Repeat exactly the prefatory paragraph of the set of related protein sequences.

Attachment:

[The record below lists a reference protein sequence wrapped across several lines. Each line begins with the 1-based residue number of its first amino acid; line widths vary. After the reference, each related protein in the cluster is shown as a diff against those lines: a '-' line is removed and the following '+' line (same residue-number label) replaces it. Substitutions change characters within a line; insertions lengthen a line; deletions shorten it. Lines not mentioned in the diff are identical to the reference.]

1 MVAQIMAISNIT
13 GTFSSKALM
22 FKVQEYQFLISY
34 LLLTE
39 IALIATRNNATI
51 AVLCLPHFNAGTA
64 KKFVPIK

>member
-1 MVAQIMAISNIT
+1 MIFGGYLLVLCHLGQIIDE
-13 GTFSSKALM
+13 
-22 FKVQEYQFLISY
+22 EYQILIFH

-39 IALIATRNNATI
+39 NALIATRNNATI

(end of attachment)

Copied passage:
[The record below lists a reference protein sequence wrapped across several lines. Each line begins with the 1-based residue number of its first amino acid; line widths vary. After the reference, each related protein in the cluster is shown as a diff against those lines: a '-' line is removed and the following '+' line (same residue-number label) replaces it. Substitutions change characters within a line; insertions lengthen a line; deletions shorten it. Lines not mentioned in the diff are identical to the reference.]